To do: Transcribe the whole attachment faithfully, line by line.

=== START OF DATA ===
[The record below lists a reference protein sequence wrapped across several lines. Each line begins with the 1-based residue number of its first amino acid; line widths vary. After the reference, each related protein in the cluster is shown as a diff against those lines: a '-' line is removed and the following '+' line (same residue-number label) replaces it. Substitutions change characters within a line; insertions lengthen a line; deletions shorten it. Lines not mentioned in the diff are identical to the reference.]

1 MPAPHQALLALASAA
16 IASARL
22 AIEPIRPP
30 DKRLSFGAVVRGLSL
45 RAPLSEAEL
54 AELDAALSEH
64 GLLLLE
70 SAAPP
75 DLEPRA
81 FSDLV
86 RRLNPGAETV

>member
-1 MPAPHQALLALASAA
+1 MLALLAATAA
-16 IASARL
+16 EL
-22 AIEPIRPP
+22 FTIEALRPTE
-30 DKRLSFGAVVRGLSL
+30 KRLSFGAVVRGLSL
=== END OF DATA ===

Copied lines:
[The record below lists a reference protein sequence wrapped across several lines. Each line begins with the 1-based residue number of its first amino acid; line widths vary. After the reference, each related protein in the cluster is shown as a diff against those lines: a '-' line is removed and the following '+' line (same residue-number label) replaces it. Substitutions change characters within a line; insertions lengthen a line; deletions shorten it. Lines not mentioned in the diff are identical to the reference.]

1 MPAPHQALLALASAA
16 IASARL
22 AIEPIRPP
30 DKRLSFGAVVRGLSL
45 RAPLSEAEL
54 AELDAALSEH
64 GLLLLE
70 SAAPP
75 DLEPRA
81 FSDLV
86 RRLNPGAETV

>member
-1 MPAPHQALLALASAA
+1 MLALLAATAA
-16 IASARL
+16 EL
-22 AIEPIRPP
+22 FTIEALRPTE
-30 DKRLSFGAVVRGLSL
+30 KRLSFGAVVRGLSL